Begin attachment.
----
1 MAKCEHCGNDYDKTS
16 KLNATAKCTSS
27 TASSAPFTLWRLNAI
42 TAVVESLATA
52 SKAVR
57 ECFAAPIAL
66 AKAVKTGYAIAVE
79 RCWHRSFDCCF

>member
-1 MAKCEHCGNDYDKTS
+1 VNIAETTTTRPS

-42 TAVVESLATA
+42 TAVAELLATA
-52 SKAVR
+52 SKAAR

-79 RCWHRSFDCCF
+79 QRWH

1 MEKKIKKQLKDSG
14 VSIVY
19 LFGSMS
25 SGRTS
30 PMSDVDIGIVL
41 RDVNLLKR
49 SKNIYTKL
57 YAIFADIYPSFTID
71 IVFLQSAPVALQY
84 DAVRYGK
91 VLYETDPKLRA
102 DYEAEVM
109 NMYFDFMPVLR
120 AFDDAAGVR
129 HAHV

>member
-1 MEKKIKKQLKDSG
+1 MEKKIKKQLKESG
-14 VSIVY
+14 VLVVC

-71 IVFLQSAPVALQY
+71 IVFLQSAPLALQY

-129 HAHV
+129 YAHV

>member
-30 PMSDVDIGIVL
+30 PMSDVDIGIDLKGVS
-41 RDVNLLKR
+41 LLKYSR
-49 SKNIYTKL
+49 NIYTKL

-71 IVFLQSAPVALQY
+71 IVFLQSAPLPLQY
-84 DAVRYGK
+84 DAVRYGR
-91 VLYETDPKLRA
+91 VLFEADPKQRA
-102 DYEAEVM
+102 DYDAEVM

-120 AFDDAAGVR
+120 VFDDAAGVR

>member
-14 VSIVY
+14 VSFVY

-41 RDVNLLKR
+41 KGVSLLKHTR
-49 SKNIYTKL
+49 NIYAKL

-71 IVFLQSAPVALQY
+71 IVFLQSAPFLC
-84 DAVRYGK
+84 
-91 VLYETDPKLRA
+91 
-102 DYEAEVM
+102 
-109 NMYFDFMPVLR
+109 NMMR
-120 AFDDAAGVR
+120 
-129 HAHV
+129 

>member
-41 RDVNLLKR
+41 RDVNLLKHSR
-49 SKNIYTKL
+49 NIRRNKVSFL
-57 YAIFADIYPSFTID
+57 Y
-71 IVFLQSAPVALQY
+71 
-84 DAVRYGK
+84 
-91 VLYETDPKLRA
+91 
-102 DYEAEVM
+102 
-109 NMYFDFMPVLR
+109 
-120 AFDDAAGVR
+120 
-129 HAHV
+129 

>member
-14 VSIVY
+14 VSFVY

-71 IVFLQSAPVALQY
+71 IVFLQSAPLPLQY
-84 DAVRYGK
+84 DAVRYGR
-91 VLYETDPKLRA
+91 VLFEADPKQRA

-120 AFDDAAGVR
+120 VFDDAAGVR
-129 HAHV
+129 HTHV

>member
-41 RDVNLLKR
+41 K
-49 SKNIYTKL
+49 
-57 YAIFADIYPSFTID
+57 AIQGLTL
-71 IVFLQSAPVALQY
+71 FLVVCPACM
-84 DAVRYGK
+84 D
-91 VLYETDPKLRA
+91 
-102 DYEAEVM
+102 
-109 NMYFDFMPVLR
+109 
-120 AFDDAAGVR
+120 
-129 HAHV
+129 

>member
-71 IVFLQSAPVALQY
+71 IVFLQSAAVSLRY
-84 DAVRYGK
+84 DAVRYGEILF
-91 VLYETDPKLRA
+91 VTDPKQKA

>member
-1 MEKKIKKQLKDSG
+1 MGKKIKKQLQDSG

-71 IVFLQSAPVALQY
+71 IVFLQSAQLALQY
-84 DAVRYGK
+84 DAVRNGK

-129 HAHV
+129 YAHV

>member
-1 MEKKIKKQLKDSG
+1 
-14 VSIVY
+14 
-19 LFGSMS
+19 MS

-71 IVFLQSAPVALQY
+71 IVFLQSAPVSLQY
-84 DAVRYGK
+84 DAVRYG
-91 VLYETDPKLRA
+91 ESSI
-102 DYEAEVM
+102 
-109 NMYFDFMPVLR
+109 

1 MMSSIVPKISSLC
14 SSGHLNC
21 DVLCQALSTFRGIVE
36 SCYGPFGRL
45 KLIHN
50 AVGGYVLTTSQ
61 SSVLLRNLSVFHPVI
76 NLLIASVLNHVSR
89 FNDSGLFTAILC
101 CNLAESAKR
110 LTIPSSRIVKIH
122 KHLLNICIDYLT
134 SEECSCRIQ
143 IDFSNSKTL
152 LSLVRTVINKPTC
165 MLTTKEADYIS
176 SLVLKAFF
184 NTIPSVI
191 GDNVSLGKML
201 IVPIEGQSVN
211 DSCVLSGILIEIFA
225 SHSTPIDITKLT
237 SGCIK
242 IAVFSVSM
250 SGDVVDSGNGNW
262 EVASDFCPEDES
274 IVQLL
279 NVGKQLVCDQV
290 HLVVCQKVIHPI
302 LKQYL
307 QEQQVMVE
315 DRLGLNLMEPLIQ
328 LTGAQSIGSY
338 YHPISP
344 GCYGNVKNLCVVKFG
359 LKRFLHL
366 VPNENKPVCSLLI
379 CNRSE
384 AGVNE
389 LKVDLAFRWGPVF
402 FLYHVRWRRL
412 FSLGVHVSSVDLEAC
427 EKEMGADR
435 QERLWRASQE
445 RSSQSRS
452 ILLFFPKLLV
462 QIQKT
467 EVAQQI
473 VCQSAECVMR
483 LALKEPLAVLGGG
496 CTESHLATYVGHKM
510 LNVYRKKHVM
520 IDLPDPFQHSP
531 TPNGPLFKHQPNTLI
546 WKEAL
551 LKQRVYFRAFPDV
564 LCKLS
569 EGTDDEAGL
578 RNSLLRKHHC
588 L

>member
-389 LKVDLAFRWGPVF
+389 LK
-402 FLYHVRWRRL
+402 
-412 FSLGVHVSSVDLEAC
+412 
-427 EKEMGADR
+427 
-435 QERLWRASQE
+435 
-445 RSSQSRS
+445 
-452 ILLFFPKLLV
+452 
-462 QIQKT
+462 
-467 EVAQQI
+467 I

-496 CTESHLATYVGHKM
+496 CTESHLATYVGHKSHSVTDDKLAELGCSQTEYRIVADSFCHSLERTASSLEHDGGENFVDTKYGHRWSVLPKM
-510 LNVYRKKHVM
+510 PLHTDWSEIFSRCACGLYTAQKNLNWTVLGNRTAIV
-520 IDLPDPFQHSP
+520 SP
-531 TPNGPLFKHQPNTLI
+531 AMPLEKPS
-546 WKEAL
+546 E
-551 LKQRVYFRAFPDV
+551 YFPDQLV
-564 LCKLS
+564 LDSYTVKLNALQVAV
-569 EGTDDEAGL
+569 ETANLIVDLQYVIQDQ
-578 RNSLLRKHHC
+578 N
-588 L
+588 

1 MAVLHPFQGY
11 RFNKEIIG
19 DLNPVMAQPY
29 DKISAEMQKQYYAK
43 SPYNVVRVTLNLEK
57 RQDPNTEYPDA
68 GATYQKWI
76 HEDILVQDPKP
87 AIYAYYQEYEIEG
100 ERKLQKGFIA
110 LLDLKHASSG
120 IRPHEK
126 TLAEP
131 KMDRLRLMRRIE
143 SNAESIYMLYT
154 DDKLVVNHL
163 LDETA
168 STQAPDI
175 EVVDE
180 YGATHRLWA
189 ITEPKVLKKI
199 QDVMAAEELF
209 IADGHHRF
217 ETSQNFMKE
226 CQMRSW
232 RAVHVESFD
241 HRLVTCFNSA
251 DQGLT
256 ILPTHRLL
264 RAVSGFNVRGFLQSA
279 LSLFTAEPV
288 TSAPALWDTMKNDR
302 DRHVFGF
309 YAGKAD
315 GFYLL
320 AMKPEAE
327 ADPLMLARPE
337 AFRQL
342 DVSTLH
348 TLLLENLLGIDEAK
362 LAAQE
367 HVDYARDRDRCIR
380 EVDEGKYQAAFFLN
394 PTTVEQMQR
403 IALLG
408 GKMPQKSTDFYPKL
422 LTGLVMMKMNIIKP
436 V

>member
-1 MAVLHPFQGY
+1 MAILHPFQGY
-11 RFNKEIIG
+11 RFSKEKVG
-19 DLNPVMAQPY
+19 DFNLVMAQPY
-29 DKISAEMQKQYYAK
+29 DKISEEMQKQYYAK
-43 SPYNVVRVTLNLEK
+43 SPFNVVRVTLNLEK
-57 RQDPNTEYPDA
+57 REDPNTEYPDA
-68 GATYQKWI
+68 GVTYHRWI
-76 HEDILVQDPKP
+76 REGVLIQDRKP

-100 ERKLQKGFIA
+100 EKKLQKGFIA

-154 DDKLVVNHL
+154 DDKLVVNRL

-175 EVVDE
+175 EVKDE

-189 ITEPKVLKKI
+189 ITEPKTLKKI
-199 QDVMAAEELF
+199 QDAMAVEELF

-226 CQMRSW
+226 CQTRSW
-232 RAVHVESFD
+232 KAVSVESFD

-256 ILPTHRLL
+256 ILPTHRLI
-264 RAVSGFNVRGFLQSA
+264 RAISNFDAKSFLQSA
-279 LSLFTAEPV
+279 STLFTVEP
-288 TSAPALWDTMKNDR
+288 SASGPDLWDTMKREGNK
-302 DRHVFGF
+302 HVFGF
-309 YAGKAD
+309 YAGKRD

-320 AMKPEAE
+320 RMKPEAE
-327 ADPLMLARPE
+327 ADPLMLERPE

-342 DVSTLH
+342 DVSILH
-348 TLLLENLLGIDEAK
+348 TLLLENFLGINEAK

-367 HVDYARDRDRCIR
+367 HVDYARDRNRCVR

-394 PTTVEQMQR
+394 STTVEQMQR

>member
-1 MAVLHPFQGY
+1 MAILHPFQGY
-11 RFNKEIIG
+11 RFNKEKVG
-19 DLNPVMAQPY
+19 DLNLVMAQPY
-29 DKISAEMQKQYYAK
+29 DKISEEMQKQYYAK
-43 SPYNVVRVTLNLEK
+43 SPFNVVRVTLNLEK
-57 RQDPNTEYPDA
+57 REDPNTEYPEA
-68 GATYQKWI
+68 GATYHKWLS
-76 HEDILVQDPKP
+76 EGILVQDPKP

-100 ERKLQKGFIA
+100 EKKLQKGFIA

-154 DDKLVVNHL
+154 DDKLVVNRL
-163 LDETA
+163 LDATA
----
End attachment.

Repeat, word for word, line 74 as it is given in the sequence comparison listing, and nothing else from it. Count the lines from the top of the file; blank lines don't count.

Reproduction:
-109 NMYFDFMPVLR